Meanwhile, in early 1968, Stouffer sold the Stokers to Howard Metzenbaum and Ted Bonda (future Indians owners themselves). The team improved markedly in 1968, with a 14-7-11 record and a trip to the playoffs. The Stokers lost to the eventual champion Atlanta Chiefs in a two-game semi-final playoff series. A highlight of the 1968 season was a July 10, 1968 visit to Cleveland Stadium by Santos F.C. of Braziland their international superstar Pele. The Stokers upset Santos 2-1 before a team record crowd of over 16,000 at Cleveland Stadium.
The Stokers folded after the 1968 season as part of a massive contraction that saw the NASL shrink for 17 clubs to just 5.
During the Rockers inaugural season, the team signed women’s basketball legend Lynette Woodard. Woodard was 37 years old at the time. She never previously had the opportunity to play professional in her home country, although she gained considerable press attention in 1985 when she became the first female member of the Harlem Globetrotters. Woodard started 27 of the Rockers’ 28 games in 1997 and was sixth on the team in scoring with 7.8 points per game. She went to the WNBA’s Detroit Shock in an expansion draft in 1998 and retired after one final season. Woodard was elected to the Basketball Hall of Fame in 2004.
On the court, the Rockers see-sawed between winning seasons and truly terrible campaigns, but still managed to make the playoffs in five of their seven years of play. Their deepest postseason run came in 1998 when they won the East Division and then advanced to the playoff semi-finals before losing to the Phoenix Mercury 2 games to 1 in a best-of-three series.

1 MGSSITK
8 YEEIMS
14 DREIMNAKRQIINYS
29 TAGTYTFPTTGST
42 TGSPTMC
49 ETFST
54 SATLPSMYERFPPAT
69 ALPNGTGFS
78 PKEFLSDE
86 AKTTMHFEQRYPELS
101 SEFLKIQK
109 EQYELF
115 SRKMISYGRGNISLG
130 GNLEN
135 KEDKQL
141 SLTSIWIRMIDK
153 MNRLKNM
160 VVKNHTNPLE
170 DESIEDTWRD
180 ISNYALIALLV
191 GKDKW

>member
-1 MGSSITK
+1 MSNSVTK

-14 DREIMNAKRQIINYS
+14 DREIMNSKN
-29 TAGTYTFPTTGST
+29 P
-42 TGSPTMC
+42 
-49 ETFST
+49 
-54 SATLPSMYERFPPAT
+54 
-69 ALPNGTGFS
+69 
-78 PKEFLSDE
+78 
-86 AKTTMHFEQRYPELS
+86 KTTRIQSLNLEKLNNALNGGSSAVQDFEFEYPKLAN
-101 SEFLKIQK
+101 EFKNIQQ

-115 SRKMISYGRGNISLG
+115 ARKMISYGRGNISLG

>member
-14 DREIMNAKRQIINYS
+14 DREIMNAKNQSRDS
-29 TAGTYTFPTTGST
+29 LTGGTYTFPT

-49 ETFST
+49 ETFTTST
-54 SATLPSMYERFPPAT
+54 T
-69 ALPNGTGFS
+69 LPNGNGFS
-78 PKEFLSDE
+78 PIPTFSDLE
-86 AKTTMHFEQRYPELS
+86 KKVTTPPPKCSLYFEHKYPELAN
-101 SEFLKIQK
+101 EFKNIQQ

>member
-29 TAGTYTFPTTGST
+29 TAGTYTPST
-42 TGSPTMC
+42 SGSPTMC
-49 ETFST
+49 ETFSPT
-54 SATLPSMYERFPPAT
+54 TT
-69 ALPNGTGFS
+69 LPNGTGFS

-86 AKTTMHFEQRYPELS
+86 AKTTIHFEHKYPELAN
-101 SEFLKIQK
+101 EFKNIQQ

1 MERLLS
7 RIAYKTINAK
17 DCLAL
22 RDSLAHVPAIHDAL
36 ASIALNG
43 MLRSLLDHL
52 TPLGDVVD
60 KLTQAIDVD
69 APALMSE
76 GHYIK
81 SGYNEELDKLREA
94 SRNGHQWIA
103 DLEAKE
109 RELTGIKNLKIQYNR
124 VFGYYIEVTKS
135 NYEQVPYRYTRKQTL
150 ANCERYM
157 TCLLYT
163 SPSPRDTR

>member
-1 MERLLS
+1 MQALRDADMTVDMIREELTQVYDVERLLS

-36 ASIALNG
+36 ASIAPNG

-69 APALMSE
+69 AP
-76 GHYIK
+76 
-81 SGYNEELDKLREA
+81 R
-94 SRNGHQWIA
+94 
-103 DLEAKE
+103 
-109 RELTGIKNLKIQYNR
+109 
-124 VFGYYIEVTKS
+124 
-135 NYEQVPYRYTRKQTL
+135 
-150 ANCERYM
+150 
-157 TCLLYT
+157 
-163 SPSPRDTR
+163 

On September 19, 2003, Gund Arena Company announced it would no longer operate the Rockers after seven money-losing seasons. The announcement concluded a rough week for women’s sports in the United States, as the 8-team Women’s United Soccer Association had folded just four days earlier due to similar reasons of financial exhaustion. Some Rockers fans questioned the timing, given that the Gund ownership had just invested considerable money into NBA #1 overall draft pick LeBron James and could expect to reap a huge windfall in new revenue with James’ arrival. The WNBA kept the Rockers franchise alive on paper until Christmas time as it sought a buyer for the Rockers in a new market, but none materialized. The league officially terminated the Rockers franchise the day after Christmas in 2003 and the Rockers players were put into a dispersal draft in early January.
Not much Rockers footage to see here, but this is about all you’ll find from the Rockers on YouTube at this point. This was from ESPN’s “WNBays” ad campaign from the 1999 season, which featured customized ads for each franchise based around a semi-fictional funk band.
The Cleveland Lumberjacks hockey team traced their history all the way back to the formation of the Muskegon Zephyrs of the International Hockey League in 1960. The franchise spent most of its existence in Muskegon, going through two name changes over the decades. A turning point in the team’s fortunes came in 1984, when former Edmonton Oilers executive Larry Gordon purchased the financially troubled team (then known as the Muskegon Mohawks) for $1.00.
Gordon renamed the team the Muskegon Lumberjacks and built his club into the dominant IHL franchise of the 1980′s. In eight seasons between 1984 and 1992, Gordon’s Lumberjacks appeared in the IHL championship series six times, winning the Turner Cup in 1986 and 1989.